Educate patients, families, and friends who have been affected by this life-changing disease...
Sarcoidosis is an inflammatory disease that can affect almost any organ in the body. It causes heightened immunity, which means that a person’s immune system, which normally protects the body from infection & disease, overreacts, resulting in damage to the body’s own tissues. The classic feature of sarcoidosis is the formation of granulomas, microscopic clumps of inflammatory cells that group together. When too many of these clumps form in an organ they can interfere with how that organ functions.
Sarcoidosis most commonly targets the lungs & lymph nodes, but the disease can & usually does affect others organs, too, including (but not limited to) the skin, eyes, liver, salivary glands, sinuses, kidneys, heart, the muscles, bones, brain & nervous system.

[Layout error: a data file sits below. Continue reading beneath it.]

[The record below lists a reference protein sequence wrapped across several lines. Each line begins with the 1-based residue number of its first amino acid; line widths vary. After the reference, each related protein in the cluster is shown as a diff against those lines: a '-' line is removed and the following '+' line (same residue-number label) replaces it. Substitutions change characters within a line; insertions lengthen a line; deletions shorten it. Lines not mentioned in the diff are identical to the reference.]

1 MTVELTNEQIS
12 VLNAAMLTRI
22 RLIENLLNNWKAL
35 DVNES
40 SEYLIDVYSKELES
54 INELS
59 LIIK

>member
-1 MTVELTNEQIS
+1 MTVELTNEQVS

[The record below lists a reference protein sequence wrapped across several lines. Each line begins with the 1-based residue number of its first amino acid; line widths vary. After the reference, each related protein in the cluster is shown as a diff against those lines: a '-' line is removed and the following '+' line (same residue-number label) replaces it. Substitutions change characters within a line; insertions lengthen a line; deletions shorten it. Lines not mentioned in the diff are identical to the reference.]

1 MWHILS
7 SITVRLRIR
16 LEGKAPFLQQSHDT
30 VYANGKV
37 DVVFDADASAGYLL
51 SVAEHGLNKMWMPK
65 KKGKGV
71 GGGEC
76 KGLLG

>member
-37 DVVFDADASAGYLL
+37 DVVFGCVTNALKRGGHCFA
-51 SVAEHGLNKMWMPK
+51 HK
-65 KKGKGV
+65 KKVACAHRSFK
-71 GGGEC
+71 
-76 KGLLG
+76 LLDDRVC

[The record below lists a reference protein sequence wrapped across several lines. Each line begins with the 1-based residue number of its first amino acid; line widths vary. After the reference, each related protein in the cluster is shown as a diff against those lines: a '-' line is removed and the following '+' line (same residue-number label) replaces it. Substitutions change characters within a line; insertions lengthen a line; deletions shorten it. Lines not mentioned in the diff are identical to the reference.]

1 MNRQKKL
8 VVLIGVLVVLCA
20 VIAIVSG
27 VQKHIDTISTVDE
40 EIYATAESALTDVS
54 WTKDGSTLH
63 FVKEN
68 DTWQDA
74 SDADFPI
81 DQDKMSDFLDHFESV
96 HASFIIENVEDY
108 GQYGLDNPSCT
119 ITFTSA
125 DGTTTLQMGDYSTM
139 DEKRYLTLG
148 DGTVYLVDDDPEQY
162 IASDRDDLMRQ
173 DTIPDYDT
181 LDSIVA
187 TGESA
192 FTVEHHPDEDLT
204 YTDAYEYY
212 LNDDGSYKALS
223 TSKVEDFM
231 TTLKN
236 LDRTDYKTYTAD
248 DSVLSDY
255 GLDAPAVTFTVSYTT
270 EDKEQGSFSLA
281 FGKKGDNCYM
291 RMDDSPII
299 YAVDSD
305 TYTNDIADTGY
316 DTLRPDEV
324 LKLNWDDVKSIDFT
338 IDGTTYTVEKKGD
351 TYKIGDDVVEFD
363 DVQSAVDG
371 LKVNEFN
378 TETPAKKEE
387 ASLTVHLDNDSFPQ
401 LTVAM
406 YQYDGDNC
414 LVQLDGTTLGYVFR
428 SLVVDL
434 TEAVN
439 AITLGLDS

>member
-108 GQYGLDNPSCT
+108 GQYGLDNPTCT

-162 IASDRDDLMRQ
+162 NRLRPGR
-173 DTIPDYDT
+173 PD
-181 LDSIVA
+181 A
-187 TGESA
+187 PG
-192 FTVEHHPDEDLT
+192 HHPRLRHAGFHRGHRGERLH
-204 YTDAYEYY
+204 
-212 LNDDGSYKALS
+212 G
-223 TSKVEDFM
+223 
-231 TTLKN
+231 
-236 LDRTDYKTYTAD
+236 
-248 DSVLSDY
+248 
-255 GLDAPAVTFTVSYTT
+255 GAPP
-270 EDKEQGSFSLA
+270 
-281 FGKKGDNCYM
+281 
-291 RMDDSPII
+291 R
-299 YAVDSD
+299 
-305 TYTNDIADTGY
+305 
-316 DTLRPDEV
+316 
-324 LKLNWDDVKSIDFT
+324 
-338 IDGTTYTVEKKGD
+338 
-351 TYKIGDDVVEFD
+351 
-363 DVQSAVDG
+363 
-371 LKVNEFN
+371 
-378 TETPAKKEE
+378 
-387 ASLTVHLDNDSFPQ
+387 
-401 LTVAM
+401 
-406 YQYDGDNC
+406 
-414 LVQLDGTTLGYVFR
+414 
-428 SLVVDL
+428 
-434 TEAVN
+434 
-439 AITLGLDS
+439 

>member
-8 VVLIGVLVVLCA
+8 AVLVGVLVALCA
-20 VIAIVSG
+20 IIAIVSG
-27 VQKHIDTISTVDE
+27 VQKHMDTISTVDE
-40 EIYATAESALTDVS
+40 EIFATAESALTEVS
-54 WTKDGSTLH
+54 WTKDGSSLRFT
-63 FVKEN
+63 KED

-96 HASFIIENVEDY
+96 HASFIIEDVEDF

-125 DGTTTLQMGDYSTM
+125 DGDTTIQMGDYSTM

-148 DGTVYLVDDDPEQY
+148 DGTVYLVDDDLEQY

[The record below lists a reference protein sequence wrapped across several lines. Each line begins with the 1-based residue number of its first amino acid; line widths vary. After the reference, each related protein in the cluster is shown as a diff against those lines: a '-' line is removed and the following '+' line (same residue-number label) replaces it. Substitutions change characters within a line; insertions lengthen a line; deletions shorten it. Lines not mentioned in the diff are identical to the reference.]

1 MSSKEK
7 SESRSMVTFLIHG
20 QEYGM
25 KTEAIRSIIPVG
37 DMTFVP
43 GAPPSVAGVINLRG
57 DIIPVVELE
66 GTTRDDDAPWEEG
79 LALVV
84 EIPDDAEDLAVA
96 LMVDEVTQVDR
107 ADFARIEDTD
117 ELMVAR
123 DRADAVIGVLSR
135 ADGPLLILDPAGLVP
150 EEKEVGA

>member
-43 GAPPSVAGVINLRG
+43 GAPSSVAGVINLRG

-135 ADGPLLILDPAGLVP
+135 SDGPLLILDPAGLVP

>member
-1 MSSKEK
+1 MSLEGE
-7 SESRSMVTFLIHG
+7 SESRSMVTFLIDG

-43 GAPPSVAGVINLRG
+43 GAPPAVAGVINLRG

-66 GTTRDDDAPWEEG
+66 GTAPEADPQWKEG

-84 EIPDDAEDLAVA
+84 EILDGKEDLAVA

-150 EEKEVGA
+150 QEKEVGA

No one knows exactly what causes sarcoidosis, but it is probably due to a combination of factors. Some research suggests that bacteria, viruses or chemicals might trigger the disease. Although such triggers might not bother most people, it is possible that in someone with the right genetic predisposition they provoke the immune system to develop the inflammation associated with sarcoidosis.
The fact that a person is more likely to develop the disease if someone in his or her close family has the disease strongly suggests that genetics plays a role. Researchers have not discovered the genes for sarcoidosis yet, but it seems likely that more than one gene is involved.
Once thought rare, sarcoidosis is now known to be common and affects people worldwide. The disease can affect people of any age, race & gender. However, it is most common among adults between the ages of 20 & 40 & in certain ethnic groups.
In the U.S., it is most common in African Americans & people of European—particularly Scandinavian—descent. Among African Americans, the most affected U.S. group, the estimated lifetime risk of developing sarcoidosis might be as high as 2%. Most studies suggest a higher disease rate for women.
1. Supporting and educating patients affected by sarcoidosis as well as their family and friends.
2. Helping support research, finding the cause, and eventually, a hoepful cure.